Enterprise Exploration Pty Ltd, a subsidiary of Consolidated Zinc Corporation (CZC), established ‘Top Camp’ near Munding just upstream from Weipa Mission. This camp was the base for bauxite exploration on Authority to Prospect for Minerals (AP) 28M which extended from northern Cape York to south of Aurukun. Men from Weipa, Aurukun and Mapoon missions worked as bush guides and assistants to the exploration crews. Commonwealth Aluminium Corporation Pty. Limited (CAC) was formed in December by CZC to develop the Weipa deposits. The initial letters of the new company became the acronym Comalco, which was first used officially in 1960.
State mining agreement legislation passed by the Queensland Government in December, Commonwealth Aluminium Corporation Pty. Limited Agreement Act of 1957, gave powers to the new company, CAC, to mine and export bauxite, as well as to develop a port and town at Weipa.
Special Bauxite Mining Lease No. 1 (SBML1, now known as ML 7024) was issued to CAC. This lease covered 6,164 square kilometres with provisions for future relinquishment of areas that did not contain economic bauxite. Much of this land was resumed by the Queensland Government from the Aurukun, Mapoon and Weipa Aboriginal reserves. By 1995, the lease had been reduced to an area of 2,513 square km.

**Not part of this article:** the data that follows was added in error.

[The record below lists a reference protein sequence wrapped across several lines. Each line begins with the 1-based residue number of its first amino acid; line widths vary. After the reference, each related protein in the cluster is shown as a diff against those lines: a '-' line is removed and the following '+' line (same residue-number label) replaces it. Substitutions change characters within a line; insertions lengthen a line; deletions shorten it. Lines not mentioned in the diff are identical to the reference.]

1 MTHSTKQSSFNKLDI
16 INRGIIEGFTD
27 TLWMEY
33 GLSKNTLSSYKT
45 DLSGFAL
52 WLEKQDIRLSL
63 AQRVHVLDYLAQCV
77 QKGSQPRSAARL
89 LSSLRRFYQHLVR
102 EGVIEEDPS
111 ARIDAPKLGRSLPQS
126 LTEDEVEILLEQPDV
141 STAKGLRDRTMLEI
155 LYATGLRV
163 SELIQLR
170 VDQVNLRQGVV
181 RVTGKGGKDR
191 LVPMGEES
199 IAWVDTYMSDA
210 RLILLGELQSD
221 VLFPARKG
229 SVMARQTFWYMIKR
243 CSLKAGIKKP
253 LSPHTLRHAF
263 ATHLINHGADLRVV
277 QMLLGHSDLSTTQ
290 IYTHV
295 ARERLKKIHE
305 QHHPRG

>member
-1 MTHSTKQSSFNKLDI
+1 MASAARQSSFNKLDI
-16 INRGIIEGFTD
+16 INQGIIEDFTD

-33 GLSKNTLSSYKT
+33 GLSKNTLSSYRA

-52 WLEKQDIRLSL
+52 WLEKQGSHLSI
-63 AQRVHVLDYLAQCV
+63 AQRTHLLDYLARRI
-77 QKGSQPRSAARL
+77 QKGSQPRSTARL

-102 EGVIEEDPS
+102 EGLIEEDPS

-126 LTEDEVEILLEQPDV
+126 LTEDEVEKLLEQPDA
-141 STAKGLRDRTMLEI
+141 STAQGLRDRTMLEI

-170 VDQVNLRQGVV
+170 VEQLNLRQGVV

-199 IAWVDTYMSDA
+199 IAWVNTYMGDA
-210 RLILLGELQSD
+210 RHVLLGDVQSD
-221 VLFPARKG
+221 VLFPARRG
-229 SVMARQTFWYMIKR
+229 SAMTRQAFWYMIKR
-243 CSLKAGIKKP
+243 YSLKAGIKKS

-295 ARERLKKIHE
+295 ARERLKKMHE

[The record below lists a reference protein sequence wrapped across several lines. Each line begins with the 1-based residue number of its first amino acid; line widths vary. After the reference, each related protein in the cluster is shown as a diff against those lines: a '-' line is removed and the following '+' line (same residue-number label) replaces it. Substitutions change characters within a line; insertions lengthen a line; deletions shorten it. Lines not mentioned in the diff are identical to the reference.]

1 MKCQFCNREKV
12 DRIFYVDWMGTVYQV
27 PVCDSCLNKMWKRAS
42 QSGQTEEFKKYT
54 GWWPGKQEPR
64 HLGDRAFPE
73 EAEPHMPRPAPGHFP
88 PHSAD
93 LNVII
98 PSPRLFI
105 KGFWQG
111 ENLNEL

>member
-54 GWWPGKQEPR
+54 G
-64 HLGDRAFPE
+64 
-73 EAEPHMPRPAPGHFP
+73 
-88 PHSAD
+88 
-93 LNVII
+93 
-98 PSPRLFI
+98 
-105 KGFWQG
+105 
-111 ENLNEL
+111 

Work commenced on the construction of a pilot bauxite processing plant at Evans Landing.
First trial shipments of bauxite to Japan.
First commercial bauxite mining and shipments commenced.
Mapoon community forcibly closed by the Queensland Director of Native Affairs and many Aboriginal people relocated away from their traditional lands to New Mapoon. The first Weipa mining township houses were also constructed at Rocky Point.
The state government passed the Alcan Queensland Pty. Limited Agreement Act of 1965. The Agreement provided for the grant of Special Bauxite Mining Lease No. 8 (SBML8 now ML 7031), which was later purchased by Rio Tinto. A new village was opened at Weipa Mission to replace the former riverside village.
Weipa Mission was taken over by the Queensland Government to become the Weipa South settlement. Comalco commenced publication of a Weipa newspaper, the Alumina, which was later renamed Bauxite Bulletin and Weipa Bulletin, and is now the Western Cape Bulletin.